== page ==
Barclays Cycle Hire Scheme open as other public transport options undergo festive shutdown

It’s easy to forget that London’s Barclays Cycle Hire Scheme is in essence just one part of the capital’s public transport network, but that fact has been highlighted through the release of official figures that show a strong spike in casual use on Christmas Day when the rest of the system – buses, tube and overland trains and even river buses – was shut.

In all, 3,768 journeys were completed on Christmas Day using the distinctive blue Boris Bikes, almost double the level seen on the second-busiest day of the month, Saturday 11 December, when 1,938 journeys were made.

What the data can’t reveal is the purpose of the journeys. Some, one imagines, would be people visiting friends or relatives across the city, perhaps toting gifts on the front luggage rack, while in the increasingly 24/7, 365 days a year economy, some might be hotel staff, say, heading to and from work.

We’d like to think though, that at least some of the journeys would have been made by people keen to explore the city by bike on the one day of the year when the streets are fairly traffic-free.

The encouraging news from the point of view of Transport for London (TfL) is that the casual use of the scheme, launched in December, remained robust through to January 16, the latest date for which figures have been released.

With the exception of January 6 and 7, the number of casual users remained in four figures each day throughout the first half of the month, topping 2,500 on three occasions, each being either a Saturday or a Sunday.

With the onset of better weather as spring approaches, it would be expected that usage figures will continue to grow the summer as the scheme heads towards its first anniversary at the end of July.

The figures were released in a written answer provided by Mayor of London Boris Johnson to Liberal Democrat Assembly Member Caroline Pidgeon in his Cycling Questions and Answers session for January, details of which were provided by Jenny Jones, Green Assembly Member and Deputy Mayor under Ken Livingstone, to The Bike Show.

Another question from Ms Pidgeon related to the potential expansion of the scheme beyond the current zone to areas other than East London, which it is due to expand into ahead of next year’s Olympics.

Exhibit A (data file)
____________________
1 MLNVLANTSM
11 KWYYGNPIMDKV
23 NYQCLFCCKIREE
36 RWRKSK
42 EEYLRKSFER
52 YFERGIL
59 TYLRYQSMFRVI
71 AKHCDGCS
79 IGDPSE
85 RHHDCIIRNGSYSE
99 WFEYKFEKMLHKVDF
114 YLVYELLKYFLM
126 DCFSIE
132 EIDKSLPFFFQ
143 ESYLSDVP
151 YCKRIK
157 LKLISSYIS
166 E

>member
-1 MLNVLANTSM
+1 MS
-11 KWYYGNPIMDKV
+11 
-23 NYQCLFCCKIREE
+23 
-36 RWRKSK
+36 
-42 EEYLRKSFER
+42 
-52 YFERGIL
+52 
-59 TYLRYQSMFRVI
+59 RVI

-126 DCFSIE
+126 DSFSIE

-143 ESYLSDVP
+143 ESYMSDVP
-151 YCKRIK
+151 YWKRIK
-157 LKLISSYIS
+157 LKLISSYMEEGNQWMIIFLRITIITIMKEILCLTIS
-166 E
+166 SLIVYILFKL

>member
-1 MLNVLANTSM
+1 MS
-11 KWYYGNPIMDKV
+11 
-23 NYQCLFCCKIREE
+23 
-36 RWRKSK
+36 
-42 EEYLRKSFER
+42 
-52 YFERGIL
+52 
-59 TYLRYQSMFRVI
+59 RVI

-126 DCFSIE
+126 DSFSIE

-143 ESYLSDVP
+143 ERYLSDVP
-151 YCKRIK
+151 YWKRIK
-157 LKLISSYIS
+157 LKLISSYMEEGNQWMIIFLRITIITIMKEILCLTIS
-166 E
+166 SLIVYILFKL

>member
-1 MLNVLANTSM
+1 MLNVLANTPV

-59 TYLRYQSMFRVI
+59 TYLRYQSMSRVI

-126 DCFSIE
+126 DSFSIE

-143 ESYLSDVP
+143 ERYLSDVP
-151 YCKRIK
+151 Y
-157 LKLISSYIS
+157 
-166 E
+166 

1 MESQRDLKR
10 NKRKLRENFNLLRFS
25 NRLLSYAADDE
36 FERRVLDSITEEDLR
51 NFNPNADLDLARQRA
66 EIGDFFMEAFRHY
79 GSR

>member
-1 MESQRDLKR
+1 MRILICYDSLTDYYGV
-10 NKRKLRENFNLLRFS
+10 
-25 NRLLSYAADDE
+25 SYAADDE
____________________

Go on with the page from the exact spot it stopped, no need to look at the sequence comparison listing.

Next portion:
Referring to previous comments by Mr Johnson that some areas would not be suitable for expansion as a result of “London’s geography and topography,” Mr Johnson drew on “lessons learnt from other schemes, notably Paris’ Vélib’,” which, he said “point to severe redistribution problems in areas with steep hills, as the vast majority of users are disinclined to climb up hills in order to dock bicycles.”

Press reports shortly after the launch of the Vélib’ scheme suggested that its operators encountered severe problems in ensuring widespread distribution of the hire bikes due to the habit of residents of areas such as Montmartre using them to coast down into the city centre on their morning commute, but returning home by other means.

As Mr Johnson explained, “Central London is relatively flat but there are many hilly areas in the city which would present redistribution problems, mainly north and south of the centre.”

Those areas would presumably include the likes of Alexandra Palace, Muswell Hill, Hampstead and Highgate north of the Thames and, to the south, Blackheath, Sydenham Hill and Crystal Palace, among others.

“Given the need for one continuous zone, these hilly areas pose a barrier for extending cycle hire to flatter areas beyond them,” he added, which could signal the end, for now, of hopes that the scheme might eventually be extended to outlying boroughs such as Croydon.

Other questions put to Mr Johnson covered a wide range of topics including the Barclays Cycle Superhighways and cycle safety, and you can read the full transcript here.

Born in Scotland, Simon moved to London aged seven and now lives in the Oxfordshire Cotswolds with his miniature schnauzer, Elodie. He fell in love with cycling one Saturday morning in 1994 while living in Italy when Milan-San Remo went past his front door. A daily cycle commuter in London back before riding to work started to boom, he's been news editor at road.cc since 2009. Handily for work, he speaks French and Italian. He doesn't get to ride his Colnago as often as he'd like, and freely admits he's much more adept at cooking than fettling with bikes.